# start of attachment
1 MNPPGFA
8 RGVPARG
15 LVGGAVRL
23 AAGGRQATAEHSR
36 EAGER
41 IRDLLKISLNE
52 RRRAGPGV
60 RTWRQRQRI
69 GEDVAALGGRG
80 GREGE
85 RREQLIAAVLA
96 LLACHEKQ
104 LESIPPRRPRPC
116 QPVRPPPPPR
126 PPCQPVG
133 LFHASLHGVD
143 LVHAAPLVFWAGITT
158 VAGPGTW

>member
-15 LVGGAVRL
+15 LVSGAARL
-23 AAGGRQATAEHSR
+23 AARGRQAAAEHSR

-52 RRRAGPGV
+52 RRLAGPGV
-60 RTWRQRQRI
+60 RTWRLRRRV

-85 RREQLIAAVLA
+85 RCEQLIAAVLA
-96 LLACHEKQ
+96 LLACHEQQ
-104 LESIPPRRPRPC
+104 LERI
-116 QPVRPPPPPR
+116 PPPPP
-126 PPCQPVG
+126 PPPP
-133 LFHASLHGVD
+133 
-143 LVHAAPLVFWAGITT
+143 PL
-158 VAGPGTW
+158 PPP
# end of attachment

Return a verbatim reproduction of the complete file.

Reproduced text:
1 MNPPGFA
8 RGVPARG
15 LVGGAVRL
23 AAGGRQATAEHSR
36 EAGER
41 IRDLLKISLNE
52 RRRAGPGV
60 RTWRQRQRI
69 GEDVAALGGRG
80 GREGE
85 RREQLIAAVLA
96 LLACHEKQ
104 LESIPPRRPRPC
116 QPVRPPPPPR
126 PPCQPVG
133 LFHASLHGVD
143 LVHAAPLVFWAGITT
158 VAGPGTW

>member
-15 LVGGAVRL
+15 LVSGAARL
-23 AAGGRQATAEHSR
+23 AARGRQAAAEHSR

-52 RRRAGPGV
+52 RRLAGPGV
-60 RTWRQRQRI
+60 RTWRLRRRV

-85 RREQLIAAVLA
+85 RCEQLIAAVLA
-96 LLACHEKQ
+96 LLACHEQQ
-104 LESIPPRRPRPC
+104 LERI
-116 QPVRPPPPPR
+116 PPPPP
-126 PPCQPVG
+126 PPPP
-133 LFHASLHGVD
+133 
-143 LVHAAPLVFWAGITT
+143 PL
-158 VAGPGTW
+158 PPP